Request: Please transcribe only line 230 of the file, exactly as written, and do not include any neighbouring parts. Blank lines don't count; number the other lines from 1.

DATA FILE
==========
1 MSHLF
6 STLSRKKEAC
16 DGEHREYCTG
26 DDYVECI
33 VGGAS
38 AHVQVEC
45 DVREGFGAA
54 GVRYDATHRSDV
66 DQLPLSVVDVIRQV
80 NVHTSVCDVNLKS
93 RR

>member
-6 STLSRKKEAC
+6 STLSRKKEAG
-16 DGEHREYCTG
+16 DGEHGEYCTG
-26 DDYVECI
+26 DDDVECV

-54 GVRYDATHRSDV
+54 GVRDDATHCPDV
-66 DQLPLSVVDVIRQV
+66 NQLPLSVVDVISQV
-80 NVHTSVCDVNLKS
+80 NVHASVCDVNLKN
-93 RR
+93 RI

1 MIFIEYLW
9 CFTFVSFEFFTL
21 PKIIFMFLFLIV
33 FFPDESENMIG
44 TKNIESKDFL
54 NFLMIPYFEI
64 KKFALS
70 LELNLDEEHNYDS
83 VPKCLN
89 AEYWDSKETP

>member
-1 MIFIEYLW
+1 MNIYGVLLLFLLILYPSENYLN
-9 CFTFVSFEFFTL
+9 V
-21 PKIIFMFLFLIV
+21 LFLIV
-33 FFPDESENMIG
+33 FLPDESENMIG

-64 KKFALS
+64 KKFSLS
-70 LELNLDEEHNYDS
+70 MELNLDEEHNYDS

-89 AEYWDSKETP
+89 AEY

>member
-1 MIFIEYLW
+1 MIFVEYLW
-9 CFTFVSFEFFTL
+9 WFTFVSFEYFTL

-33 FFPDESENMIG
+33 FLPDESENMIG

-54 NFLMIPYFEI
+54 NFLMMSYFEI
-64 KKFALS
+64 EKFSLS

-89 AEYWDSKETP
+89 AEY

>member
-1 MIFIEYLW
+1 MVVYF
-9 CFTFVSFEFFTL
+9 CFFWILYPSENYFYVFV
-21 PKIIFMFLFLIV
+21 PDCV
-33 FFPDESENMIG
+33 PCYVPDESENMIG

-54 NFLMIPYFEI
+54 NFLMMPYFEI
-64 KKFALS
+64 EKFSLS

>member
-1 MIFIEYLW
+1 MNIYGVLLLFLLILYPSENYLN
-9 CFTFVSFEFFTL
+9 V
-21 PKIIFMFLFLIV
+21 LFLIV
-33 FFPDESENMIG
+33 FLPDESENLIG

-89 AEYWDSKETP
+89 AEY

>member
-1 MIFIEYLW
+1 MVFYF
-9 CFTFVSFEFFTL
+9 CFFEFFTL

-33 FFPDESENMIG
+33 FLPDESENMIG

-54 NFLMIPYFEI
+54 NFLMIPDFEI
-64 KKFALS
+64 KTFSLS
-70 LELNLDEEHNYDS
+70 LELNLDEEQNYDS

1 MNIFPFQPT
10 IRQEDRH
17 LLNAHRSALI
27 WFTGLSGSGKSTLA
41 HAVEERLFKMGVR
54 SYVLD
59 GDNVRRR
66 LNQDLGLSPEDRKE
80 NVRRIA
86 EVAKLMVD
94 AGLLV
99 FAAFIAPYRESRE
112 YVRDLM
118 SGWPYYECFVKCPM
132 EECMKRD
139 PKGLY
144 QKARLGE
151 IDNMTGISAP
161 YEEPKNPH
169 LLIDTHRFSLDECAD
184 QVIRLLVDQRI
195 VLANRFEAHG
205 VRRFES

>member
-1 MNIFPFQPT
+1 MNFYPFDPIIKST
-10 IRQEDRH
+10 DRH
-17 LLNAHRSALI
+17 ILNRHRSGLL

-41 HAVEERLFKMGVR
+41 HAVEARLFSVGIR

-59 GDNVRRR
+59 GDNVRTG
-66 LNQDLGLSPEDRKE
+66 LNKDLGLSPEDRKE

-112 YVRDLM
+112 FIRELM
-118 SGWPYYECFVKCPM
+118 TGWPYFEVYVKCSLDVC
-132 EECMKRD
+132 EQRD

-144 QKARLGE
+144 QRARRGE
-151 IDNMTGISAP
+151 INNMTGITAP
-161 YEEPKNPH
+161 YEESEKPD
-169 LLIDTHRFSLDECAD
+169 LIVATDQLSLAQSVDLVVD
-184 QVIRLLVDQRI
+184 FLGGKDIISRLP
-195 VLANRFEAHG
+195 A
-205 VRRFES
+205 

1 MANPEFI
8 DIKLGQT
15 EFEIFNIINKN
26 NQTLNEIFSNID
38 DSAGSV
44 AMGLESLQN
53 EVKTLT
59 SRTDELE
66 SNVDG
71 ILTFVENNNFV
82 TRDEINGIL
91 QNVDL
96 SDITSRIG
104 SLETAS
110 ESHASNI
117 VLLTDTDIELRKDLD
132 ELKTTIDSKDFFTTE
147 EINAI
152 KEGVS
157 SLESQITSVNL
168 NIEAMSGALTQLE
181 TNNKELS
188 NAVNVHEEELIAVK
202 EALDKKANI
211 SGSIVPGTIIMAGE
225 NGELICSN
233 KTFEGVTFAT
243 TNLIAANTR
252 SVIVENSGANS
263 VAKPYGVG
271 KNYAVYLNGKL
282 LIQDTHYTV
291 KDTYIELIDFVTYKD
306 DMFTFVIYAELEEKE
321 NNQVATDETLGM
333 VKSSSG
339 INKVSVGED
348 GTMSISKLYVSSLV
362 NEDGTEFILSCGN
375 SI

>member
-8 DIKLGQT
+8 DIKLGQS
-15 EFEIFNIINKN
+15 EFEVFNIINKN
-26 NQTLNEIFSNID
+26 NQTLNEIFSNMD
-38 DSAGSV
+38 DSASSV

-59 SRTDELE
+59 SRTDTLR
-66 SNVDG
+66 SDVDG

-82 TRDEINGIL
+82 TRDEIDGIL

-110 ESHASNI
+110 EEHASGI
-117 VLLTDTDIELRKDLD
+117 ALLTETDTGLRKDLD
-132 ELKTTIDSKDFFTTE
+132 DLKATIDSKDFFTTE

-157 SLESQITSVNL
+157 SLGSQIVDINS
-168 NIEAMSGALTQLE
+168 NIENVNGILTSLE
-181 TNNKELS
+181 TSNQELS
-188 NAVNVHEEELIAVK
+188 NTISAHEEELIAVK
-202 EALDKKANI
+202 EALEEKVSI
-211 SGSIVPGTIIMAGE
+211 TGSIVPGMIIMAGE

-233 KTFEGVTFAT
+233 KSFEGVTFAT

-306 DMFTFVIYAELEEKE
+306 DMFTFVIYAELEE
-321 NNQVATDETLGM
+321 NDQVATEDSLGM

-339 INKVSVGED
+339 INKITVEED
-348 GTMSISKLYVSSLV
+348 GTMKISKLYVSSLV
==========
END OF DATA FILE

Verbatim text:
+211 TGSIVPGMIIMAGE